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Tag:Darren Evans
Posted on: May 12, 2011 4:11 pm
 

Eye on CFB Roundtable: preseason top 25

By Eye on College Football Bloggers

Each week, the Eye on CFB team convenes Voltron- style to answer a pressing question regarding the wild, wide world of college football. This week's topic:

We've already talked about No. 1, but the end of spring has also meant a revision of the rest of the preseason top 25, like our colleague Dennis Dodd's. What teams do you feel like might deserve a better ranking at this stage (or one at all)? What teams do you feel like might be ranked too highly?

Jerry Hinnen: There always seems to be one team from the SEC that comes from outside the preseason polls and surprises--think Mississippi State last year, Ole Miss in 2008, etc. But Dennis's 25 already includes every SEC team but Ole Miss, Tennessee, Kentucky and Vanderbilt, and I'm not sold on any of those teams as poll material. (There's a case to be made for the Vols, but only if Tyler Bray takes a major step forward, and his 5-for-30 spring game suggests that step may not be imminent.)

So I'll look elsewhere for a sleeper and mention how much I like San Diego State. The Aztecs have absorbed some heavy losses in their pair of NFL-bound wideouts and, of course, the head coach-offensive coordinator pairing of Brady Hoke and Al Borges. But Ronnie Hillman is an All-American running back waiting to happen, and senior Ryan Lindley is easily the best MWC quarterback this side of Kellen Moore. Together, they're one of the nation's best RB-QB combos, and new OC Andy Ludwig (the man behind Utah's undefeated 2008 attack) should know how to get the most out of them.

Defensively, the Aztecs should be much more comfortable in the second year of Rocky Long's unorthodox 3-3-5 scheme, and the schedule also offers the opportunity for two huge statement wins since TCU and Boise State travel to San Diego. Put it all together, and I don't think the departures of Hoke and Borges will be nearly enough to stop the program's momentum towards the polls.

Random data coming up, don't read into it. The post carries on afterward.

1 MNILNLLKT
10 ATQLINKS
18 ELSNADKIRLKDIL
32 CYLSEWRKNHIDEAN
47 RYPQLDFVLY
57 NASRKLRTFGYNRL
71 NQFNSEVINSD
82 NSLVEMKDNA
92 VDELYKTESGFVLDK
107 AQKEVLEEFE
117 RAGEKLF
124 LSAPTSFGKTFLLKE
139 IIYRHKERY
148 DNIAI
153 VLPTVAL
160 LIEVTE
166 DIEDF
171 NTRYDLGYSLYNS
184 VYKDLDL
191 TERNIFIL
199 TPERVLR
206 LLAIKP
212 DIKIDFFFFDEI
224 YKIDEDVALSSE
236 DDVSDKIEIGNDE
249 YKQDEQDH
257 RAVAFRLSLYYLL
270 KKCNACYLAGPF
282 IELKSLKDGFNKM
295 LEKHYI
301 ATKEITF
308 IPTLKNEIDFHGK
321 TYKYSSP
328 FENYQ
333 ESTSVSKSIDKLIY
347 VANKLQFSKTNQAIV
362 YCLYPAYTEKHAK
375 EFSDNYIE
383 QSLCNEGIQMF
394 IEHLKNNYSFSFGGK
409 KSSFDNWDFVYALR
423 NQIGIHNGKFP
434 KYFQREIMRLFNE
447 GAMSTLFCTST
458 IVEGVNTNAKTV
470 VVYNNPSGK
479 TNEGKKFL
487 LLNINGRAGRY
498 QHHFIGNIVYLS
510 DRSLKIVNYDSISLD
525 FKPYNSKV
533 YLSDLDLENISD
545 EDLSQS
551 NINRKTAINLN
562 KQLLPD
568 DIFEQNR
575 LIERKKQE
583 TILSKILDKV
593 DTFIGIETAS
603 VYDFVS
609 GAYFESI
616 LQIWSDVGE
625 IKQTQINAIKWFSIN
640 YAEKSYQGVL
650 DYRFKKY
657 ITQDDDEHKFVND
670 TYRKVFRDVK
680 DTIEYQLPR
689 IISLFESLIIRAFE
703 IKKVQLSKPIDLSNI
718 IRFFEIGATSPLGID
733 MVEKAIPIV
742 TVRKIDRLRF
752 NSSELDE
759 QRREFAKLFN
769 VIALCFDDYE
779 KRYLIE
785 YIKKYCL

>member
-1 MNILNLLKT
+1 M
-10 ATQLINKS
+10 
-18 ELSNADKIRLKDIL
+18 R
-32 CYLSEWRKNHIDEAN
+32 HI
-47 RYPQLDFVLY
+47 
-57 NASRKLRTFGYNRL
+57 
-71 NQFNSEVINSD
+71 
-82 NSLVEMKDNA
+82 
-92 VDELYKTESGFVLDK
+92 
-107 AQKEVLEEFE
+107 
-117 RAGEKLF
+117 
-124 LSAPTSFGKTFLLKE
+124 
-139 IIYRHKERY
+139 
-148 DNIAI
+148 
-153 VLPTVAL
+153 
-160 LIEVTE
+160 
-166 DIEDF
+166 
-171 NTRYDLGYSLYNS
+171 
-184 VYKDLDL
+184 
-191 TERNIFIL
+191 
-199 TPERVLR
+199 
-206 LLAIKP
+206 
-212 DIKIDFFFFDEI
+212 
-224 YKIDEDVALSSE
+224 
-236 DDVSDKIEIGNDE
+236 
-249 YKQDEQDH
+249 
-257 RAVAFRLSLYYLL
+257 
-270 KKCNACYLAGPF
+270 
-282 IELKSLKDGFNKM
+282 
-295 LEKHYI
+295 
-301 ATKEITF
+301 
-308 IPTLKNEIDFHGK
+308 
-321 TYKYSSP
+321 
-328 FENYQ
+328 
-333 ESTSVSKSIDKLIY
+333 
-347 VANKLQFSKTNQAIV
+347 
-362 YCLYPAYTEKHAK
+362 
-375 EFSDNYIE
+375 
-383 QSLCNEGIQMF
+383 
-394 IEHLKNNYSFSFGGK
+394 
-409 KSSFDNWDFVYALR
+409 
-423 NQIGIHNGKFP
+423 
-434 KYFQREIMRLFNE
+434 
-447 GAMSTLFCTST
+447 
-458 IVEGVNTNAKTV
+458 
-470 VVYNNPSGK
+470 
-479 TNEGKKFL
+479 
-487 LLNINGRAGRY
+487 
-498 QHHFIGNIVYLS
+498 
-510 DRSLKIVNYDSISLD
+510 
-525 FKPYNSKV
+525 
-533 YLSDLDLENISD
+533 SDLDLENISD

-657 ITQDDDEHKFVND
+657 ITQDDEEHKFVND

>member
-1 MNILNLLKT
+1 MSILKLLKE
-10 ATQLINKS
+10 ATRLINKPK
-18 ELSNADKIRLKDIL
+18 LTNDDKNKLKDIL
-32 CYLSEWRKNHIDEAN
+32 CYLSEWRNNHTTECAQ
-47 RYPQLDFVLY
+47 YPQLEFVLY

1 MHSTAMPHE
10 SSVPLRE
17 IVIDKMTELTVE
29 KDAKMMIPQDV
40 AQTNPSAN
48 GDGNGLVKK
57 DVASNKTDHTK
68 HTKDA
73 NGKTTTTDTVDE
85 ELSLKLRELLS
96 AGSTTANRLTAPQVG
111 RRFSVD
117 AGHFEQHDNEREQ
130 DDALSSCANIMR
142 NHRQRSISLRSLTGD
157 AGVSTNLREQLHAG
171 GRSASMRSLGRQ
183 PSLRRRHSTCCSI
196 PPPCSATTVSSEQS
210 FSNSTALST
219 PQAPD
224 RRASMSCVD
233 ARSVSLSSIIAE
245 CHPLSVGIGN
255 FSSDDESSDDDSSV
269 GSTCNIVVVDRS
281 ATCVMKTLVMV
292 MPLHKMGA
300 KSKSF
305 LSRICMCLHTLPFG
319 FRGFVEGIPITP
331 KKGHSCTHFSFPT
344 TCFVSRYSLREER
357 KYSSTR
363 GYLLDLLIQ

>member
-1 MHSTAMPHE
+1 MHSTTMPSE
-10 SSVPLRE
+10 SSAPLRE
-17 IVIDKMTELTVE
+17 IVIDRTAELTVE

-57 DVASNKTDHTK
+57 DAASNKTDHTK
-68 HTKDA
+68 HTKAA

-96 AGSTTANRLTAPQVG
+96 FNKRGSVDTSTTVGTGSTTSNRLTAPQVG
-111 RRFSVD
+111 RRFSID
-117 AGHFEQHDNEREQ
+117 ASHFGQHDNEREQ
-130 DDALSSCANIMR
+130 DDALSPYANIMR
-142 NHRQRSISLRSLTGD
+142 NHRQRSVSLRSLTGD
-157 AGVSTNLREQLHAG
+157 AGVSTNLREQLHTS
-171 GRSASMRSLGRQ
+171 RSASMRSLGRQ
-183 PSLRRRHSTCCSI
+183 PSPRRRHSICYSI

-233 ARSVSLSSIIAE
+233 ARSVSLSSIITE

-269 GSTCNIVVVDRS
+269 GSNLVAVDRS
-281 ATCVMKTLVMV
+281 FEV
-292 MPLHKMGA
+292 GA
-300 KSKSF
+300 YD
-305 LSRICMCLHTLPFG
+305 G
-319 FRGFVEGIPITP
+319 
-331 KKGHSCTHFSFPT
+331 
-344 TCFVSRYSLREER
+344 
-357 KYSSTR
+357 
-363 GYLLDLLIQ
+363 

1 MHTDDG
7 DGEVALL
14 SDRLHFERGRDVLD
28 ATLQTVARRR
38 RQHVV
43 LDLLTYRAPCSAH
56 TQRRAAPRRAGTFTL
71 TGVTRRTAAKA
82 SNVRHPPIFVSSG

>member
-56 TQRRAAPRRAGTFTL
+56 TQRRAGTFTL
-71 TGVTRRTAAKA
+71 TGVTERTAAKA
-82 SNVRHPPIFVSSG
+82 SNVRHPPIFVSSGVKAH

Bryan Fischer: One team I think is a bit under the radar is Georgia. The Dawgs get the other division favorite, South Carolina, early in the schedule--that could be key if the Gamecocks are breaking in Connor Shaw, who has all of 33 passes to his name. I'm concerned about Georgia's running game but they have a good quarterback and the defense should be markedly improved in year two under Todd Grantham.

West Virginia is another team that can really make a move. They lose a lot from last year on defense but should be solid nevertheless. They might have one of the best offenses in the country with Geno Smith running the show and get their big non-conference game against LSU at home.

Chip Patterson: I agree with Bryan that West Virginia is a team that could cause some problems this fall. Dana Holgorsen might have done the coaching job of the year in 2010 with Oklahoma State's offense; the Cowboys did not return a single offensive lineman and his scheme resulted in the third-most productive offense in the nation anyway. Now he gets a stable full of athletes that, in many people's opinions, have been underperforming under Bill Stewart. Smith is the type of quarterback who can be a threat in Holgorsen's spread, especially once he gets familiar with the reads and changing plays at the line of scrimmage. The toughest challenge on the Mountaineers' slate is an early-season battle with LSU in Morgantown (as Bryan mentioned). I think that game is winnable, and could give them confidence headed into the back-loaded conference schedule.

Virginia Tech, though, is a huge question mark in my opinion. While I'm not sure whether they will end up higher or lower than 17, there's as much of a chance of them finishing the season unranked as getting to 10 wins. Their schedule does set up extremely well, with Clemson, Miami and North Carolina coming to Blacksburg and Florida State, Maryland and N.C. State avoided completely. But Logan Thomas needs to prove himself in a game situation, and running back David Wilson will have to work without Darren Evans or Ryan Williams to compliment him. Even if the Hokies finish the season strong, the eye test does not have them as "Top 20 good" just yet.